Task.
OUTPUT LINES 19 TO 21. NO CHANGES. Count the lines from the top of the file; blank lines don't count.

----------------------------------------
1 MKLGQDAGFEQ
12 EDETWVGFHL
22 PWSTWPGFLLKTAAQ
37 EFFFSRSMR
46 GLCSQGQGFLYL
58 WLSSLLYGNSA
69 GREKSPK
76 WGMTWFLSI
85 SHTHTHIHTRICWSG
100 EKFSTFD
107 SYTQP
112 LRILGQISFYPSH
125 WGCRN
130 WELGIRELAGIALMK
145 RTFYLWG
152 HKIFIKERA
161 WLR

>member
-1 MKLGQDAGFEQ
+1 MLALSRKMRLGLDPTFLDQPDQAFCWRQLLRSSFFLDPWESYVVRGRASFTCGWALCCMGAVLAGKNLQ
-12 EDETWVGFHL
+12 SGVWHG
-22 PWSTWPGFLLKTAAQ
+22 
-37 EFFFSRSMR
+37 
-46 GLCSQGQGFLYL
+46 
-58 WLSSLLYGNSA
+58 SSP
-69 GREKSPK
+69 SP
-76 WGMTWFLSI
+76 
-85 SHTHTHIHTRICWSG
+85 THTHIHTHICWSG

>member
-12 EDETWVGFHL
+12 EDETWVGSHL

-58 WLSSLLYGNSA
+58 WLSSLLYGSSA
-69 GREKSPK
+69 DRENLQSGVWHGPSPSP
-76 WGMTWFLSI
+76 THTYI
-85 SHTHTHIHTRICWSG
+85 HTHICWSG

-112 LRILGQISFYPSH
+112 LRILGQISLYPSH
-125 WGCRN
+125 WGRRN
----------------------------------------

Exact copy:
-1 MKLGQDAGFEQ
+1 MLALSRKMRLGLDPTFLDQPDQAFCWRQLLRSSFFLDPWESYVVRGRASFTCGWALCCMGAVLAGKNLQ
-12 EDETWVGFHL